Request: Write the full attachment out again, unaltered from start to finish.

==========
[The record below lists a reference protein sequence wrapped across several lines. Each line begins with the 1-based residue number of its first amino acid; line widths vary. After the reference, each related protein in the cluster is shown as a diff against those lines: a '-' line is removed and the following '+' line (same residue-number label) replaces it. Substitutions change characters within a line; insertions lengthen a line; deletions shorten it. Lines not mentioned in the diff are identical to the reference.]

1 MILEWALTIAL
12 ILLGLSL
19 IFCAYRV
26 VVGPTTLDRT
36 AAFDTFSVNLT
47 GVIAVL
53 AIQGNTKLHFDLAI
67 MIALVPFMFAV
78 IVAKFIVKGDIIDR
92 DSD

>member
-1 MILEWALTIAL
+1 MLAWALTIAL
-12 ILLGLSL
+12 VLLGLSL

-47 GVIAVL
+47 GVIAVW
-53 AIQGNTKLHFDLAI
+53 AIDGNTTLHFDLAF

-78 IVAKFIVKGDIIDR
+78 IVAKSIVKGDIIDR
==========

[The record below lists a reference protein sequence wrapped across several lines. Each line begins with the 1-based residue number of its first amino acid; line widths vary. After the reference, each related protein in the cluster is shown as a diff against those lines: a '-' line is removed and the following '+' line (same residue-number label) replaces it. Substitutions change characters within a line; insertions lengthen a line; deletions shorten it. Lines not mentioned in the diff are identical to the reference.]

1 MILEWALTIAL
12 ILLGLSL
19 IFCAYRV
26 VVGPTTLDRT
36 AAFDTFSVNLT
47 GVIAVL
53 AIQGNTKLHFDLAI
67 MIALVPFMFAV
78 IVAKFIVKGDIIDR
92 DSD

>member
-1 MILEWALTIAL
+1 MLAWALTIAL
-12 ILLGLSL
+12 VLLGLSL

-47 GVIAVL
+47 GVIAVW
-53 AIQGNTKLHFDLAI
+53 AIDGNTTLHFDLAF

-78 IVAKFIVKGDIIDR
+78 IVAKSIVKGDIIDR